With support from a USDA Business and Industry Guaranteed Loan, the Cellars at Jasper Hill in rural Greensboro, Vermont was able to expand its facility, grow its business and reach new markets.
Last month, Secretary Vilsack announced a historic level of funding available for local and regional food: $78 million, including $48 million through USDA’s Business and Industry Loan Guarantee Program and $30 million through the newly-expanded Farmers Market and Local Food Promotion Program. The 2014 Farm Bill gave USDA these and other tools and resources, expanding our ability to connect rural and urban communities, increase access to healthy foods, and support rural economies through local food systems.
What does this mean for rural economies? Consider Cellars of Jasper Hill in Greensboro, Vermont. The Kehler brothers took their passion for dairy and founded a cheese making operation 10 years ago. Partnering with Vermont’s Community National Bank, USDA’s Business and Industry Loan Guarantee Program helped the company construct a 22,000-square-foot facility and expand its on-farm value-added cheese production. The project helped save 20 existing jobs and created 14 new ones in a town with fewer than 1,000 residents. Read more »
A USDA Section 502 Home Loan Guarantee helped the Goetz family secure a bank loan on their rural Kansas home.
In rural areas, financing a home can be difficult. There often aren’t as many lenders serving rural locations as there are in more densely populated parts of the country. Also, some rural lenders may require a larger down payment or a higher interest rate to secure a loan. Fortunately, USDA Rural Development partners with more than 3,000 housing lenders to make sure low- and moderate-income rural families have a chance to enter the housing market.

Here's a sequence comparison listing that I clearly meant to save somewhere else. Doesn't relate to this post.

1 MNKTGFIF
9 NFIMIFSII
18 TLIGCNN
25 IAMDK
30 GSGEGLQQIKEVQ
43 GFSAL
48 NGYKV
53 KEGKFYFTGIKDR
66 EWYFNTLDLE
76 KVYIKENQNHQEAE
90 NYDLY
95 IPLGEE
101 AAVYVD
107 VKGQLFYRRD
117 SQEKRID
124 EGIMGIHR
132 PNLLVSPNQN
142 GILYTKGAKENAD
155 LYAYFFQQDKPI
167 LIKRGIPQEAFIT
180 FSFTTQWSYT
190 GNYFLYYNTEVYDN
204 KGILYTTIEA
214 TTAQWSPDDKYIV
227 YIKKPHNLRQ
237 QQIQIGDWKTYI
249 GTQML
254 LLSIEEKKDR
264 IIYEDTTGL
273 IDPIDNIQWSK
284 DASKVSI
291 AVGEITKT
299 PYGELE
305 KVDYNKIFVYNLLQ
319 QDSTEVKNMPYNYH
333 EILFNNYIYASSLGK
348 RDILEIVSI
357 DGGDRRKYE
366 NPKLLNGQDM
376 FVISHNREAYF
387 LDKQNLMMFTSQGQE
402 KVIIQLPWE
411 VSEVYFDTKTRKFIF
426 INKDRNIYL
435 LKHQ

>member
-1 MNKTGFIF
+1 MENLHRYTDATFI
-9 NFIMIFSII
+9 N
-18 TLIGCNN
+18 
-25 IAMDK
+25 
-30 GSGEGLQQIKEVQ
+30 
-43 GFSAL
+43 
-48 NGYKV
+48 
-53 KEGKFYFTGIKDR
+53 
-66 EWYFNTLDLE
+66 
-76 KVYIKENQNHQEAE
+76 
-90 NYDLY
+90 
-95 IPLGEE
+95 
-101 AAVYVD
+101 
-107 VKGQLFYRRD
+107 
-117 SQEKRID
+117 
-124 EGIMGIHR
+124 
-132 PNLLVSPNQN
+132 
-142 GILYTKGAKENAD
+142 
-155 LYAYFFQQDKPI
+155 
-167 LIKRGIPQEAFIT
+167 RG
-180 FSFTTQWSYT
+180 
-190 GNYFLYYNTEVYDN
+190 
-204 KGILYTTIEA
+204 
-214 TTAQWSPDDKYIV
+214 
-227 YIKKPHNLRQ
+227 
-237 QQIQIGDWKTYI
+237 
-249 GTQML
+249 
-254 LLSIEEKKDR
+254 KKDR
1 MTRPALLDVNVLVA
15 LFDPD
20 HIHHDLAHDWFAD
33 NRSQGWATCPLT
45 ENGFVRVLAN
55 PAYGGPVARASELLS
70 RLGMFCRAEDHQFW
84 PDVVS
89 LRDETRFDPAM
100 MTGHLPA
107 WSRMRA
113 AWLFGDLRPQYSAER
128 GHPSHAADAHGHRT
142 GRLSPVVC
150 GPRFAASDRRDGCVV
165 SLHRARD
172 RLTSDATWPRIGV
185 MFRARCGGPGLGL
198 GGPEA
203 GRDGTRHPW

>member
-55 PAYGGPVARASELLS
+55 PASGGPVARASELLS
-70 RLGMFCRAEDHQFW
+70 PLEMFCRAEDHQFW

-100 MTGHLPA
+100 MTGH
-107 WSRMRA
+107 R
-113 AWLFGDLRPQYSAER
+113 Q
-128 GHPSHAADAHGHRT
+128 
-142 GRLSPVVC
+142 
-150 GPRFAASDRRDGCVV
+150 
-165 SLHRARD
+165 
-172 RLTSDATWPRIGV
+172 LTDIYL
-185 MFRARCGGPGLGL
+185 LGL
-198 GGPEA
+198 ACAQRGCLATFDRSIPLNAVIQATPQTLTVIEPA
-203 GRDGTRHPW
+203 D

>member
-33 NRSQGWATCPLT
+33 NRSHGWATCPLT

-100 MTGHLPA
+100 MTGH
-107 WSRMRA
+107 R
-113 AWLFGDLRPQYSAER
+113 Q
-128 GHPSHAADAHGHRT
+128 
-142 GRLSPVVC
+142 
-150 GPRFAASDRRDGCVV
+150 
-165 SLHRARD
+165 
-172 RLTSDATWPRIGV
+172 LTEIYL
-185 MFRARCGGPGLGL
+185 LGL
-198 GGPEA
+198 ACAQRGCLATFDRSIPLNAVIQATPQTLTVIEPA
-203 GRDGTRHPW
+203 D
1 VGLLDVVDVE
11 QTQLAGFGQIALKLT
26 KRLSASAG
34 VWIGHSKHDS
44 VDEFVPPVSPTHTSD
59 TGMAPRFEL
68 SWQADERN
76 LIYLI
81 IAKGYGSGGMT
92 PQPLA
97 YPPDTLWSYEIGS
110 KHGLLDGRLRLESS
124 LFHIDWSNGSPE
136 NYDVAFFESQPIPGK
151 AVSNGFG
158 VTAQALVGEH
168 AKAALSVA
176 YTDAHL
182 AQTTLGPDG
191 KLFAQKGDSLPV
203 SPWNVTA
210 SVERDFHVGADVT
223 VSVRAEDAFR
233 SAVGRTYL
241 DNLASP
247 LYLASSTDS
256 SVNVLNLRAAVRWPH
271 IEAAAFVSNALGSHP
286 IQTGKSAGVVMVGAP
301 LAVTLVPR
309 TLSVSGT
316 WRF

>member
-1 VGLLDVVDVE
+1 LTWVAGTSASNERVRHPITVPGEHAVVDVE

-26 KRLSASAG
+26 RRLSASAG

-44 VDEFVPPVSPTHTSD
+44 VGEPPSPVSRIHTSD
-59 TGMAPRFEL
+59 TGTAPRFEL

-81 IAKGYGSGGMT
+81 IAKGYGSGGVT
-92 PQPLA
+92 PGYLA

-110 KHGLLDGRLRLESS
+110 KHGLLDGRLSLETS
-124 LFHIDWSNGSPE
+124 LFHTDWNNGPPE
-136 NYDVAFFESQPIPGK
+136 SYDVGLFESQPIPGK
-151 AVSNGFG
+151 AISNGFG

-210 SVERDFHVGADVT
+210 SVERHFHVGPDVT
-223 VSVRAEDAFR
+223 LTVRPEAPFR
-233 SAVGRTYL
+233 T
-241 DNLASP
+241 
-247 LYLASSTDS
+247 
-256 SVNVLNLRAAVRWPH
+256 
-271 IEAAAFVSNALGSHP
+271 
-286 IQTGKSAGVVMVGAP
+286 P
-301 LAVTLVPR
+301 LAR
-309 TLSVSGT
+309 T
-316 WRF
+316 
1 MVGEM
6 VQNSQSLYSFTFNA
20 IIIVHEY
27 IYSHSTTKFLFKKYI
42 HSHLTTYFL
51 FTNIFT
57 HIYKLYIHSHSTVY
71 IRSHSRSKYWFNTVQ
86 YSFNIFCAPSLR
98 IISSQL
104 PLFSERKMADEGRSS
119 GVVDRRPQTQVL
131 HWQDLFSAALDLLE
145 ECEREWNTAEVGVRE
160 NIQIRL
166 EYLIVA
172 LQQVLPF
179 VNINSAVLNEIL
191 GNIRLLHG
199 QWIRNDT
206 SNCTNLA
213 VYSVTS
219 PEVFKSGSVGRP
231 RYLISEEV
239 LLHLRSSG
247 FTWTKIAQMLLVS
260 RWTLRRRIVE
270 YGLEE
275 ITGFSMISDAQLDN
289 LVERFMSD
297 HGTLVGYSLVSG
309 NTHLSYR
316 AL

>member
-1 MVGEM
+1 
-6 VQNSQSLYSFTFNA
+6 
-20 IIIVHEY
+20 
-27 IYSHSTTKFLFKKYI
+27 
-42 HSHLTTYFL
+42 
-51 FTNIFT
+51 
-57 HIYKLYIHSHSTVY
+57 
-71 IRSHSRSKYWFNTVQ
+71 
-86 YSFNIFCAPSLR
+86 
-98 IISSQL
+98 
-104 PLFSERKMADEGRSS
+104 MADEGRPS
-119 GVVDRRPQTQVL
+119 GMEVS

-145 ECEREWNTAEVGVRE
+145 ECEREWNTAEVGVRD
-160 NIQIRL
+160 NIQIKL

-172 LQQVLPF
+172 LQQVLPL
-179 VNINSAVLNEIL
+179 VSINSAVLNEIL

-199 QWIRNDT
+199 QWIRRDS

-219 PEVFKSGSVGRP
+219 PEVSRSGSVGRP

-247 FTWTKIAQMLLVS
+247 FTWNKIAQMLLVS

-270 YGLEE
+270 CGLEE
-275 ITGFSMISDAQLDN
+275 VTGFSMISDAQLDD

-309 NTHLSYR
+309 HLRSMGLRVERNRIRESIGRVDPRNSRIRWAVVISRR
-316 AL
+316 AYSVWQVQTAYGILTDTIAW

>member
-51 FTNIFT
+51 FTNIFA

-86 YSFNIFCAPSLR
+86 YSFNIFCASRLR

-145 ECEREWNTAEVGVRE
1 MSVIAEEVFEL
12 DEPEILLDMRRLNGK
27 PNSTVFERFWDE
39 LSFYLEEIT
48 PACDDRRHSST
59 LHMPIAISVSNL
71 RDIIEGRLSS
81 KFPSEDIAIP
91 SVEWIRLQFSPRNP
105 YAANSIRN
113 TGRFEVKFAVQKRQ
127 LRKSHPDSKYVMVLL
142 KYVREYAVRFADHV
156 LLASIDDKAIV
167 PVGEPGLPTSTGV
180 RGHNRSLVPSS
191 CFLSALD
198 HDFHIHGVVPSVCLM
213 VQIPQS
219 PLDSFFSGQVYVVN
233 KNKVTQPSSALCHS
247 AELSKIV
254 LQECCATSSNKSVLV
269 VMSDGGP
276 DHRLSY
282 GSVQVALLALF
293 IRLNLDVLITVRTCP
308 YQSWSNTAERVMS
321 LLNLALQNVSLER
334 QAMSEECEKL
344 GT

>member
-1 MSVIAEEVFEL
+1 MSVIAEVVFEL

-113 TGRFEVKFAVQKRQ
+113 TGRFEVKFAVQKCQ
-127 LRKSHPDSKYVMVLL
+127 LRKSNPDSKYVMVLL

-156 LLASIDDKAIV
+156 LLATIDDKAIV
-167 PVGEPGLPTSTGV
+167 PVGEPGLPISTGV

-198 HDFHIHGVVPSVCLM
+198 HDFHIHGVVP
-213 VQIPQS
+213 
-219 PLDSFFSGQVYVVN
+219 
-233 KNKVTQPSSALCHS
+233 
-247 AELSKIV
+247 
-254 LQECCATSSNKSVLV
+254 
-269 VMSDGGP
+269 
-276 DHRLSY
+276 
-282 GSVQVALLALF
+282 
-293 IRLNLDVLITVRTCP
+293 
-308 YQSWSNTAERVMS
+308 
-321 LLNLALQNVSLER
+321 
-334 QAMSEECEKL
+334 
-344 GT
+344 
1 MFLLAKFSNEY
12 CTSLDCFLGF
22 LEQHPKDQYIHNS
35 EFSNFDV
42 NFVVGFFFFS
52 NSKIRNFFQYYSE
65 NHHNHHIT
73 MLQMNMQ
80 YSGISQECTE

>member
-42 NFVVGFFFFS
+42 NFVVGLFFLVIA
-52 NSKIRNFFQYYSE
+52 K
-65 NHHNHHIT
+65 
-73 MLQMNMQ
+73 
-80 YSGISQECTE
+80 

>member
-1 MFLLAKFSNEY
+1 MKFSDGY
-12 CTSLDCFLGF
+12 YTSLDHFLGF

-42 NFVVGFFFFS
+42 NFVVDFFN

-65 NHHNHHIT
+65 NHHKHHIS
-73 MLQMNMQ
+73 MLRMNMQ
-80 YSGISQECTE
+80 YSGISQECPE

Through the Section 502 Guaranteed Housing Loan Program, USDA Rural Development backs loans made by approved lenders for the purchase, refinance, renovation, or repair of an owner-occupied residence. The USDA guarantee allows lenders to provide 100-percent financing on a safe, low-interest, 30-year mortgage. Read more »
Tony Hernandez (left), Administrator for USDA Housing Programs, and Georgia Rural Development State Director Quinton Robinson congratulate Telisha Mack on her new home in recognition of National Homeownership Month.
In 2011, Telisha Mack was ready to take the leap into homeownership. She put mortgage applications at three different banks, but was not approved because she didn’t have a huge down payment or a co-signer. She lost her chance to purchase two different homes she liked.
As a single mother with three children while working a full-time job, Telisha managed to overcome a number of hurdles to obtain an Associate’s Degree in Accounting, a Bachelor’s Degree in Management, and a Master’s Degree in Human Resources. She maintained good credit and budgeted wisely. She knew she could overcome the hurdle of entering homeownership, but wasn’t sure exactly how or when. Then, she heard from a friend how USDA Rural Development helps families break into the housing market. Read more »